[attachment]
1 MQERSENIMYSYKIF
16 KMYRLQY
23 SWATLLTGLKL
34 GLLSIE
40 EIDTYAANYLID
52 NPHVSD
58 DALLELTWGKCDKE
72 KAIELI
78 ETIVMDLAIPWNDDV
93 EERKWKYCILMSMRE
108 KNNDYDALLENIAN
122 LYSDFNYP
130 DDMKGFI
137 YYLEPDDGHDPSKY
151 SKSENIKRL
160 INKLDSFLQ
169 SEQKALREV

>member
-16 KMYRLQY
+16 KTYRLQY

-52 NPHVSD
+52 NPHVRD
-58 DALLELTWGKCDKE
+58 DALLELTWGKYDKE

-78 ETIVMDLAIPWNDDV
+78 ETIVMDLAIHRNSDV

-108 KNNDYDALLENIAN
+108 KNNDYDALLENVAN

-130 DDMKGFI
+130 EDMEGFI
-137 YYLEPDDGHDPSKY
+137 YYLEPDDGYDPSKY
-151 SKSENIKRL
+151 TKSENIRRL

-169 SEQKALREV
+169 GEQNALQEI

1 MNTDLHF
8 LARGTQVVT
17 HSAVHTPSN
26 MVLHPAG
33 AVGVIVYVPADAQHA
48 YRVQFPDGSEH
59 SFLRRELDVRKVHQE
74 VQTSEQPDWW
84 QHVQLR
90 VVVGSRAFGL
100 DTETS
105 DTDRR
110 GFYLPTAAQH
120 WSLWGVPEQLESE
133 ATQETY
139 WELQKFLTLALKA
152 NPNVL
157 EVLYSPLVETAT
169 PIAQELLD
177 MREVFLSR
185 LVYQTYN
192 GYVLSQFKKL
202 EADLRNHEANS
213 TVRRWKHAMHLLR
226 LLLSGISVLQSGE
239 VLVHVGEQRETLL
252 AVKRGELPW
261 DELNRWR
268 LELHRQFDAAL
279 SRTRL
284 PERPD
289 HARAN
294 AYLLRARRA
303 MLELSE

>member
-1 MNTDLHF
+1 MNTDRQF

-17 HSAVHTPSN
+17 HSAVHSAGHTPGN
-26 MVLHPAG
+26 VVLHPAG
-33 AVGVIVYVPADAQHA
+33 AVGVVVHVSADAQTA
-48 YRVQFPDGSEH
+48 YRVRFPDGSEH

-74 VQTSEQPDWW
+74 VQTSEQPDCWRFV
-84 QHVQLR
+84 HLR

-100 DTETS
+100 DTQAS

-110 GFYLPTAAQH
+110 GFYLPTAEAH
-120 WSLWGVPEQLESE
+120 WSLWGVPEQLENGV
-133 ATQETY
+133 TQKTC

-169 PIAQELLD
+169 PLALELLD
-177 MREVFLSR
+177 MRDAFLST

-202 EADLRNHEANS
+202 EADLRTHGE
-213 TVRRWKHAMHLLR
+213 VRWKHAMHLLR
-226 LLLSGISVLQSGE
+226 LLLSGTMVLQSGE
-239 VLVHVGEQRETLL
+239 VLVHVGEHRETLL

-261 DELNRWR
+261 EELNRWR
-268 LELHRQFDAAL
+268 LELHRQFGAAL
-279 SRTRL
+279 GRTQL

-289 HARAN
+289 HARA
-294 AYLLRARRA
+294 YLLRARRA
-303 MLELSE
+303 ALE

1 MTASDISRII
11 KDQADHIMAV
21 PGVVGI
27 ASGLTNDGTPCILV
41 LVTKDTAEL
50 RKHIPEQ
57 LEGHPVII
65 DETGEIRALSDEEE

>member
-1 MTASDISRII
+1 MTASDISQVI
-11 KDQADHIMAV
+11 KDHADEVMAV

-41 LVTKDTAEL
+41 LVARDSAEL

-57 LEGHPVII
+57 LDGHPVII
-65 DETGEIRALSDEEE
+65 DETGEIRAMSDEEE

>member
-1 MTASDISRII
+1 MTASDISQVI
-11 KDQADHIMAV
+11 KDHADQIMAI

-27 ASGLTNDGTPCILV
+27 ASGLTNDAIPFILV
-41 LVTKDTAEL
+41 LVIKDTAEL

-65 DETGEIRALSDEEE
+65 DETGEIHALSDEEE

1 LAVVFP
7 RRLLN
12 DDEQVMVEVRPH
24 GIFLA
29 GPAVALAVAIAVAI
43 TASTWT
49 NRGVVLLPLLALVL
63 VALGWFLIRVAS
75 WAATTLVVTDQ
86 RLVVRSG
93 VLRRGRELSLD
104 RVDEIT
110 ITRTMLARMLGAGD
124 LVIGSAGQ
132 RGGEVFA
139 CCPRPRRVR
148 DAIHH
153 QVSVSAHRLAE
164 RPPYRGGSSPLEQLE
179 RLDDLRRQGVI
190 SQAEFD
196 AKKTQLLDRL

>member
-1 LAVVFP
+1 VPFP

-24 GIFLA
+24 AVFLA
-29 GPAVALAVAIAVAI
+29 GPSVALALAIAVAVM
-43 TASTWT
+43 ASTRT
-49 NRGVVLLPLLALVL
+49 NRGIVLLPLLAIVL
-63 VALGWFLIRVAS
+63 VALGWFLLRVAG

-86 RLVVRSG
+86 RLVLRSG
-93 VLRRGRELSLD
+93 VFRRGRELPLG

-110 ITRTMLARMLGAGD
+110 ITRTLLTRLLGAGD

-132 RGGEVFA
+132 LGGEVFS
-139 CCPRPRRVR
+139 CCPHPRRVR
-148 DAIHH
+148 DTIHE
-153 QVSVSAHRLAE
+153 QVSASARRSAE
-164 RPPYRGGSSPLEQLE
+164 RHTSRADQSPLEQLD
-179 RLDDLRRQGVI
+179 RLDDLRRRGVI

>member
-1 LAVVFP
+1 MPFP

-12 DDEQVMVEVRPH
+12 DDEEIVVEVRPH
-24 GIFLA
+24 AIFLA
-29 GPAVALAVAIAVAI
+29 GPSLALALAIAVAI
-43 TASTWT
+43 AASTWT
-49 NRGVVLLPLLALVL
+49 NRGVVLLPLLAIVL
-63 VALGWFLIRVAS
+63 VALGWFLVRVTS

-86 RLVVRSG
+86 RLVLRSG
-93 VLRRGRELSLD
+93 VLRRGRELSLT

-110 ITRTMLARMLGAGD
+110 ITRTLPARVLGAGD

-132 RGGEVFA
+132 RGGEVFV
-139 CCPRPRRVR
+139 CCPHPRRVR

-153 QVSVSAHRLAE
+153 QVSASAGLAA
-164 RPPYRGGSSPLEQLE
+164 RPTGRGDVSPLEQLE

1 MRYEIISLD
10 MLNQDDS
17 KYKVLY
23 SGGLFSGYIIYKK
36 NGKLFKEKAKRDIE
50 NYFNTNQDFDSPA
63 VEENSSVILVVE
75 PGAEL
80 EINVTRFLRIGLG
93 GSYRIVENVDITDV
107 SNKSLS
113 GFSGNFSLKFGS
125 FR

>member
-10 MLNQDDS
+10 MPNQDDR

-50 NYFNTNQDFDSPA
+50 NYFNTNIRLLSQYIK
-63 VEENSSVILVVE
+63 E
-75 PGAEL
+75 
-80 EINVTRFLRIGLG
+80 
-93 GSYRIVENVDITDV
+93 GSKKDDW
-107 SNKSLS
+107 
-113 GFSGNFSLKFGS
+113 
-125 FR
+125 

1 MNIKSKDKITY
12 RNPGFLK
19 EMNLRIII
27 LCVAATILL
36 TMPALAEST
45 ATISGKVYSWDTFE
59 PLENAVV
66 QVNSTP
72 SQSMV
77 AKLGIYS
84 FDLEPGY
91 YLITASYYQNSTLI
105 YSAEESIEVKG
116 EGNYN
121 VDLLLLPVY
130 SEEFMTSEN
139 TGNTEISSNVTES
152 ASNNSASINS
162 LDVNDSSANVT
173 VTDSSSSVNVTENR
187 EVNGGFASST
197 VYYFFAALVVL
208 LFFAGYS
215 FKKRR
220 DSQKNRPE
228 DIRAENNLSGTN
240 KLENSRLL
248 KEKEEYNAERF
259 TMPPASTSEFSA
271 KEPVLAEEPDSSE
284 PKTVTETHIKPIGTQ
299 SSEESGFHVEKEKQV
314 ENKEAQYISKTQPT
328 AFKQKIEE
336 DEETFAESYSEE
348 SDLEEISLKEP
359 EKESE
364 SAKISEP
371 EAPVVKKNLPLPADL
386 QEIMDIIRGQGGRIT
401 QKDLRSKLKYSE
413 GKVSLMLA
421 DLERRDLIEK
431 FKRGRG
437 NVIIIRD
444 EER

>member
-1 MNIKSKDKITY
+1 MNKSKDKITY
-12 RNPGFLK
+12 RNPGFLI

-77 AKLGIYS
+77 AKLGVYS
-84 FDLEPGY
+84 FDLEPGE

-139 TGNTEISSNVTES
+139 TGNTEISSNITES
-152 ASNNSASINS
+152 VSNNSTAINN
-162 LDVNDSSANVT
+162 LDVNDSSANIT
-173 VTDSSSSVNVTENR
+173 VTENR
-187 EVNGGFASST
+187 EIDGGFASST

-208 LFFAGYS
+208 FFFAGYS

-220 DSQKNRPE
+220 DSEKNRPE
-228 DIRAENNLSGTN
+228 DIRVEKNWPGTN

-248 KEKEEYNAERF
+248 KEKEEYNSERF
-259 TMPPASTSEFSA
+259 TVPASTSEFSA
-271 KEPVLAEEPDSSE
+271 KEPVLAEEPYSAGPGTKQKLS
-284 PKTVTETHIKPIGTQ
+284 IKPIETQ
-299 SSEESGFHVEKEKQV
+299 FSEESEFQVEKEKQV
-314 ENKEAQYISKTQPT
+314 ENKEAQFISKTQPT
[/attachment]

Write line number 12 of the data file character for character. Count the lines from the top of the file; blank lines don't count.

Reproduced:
122 LYSDFNYP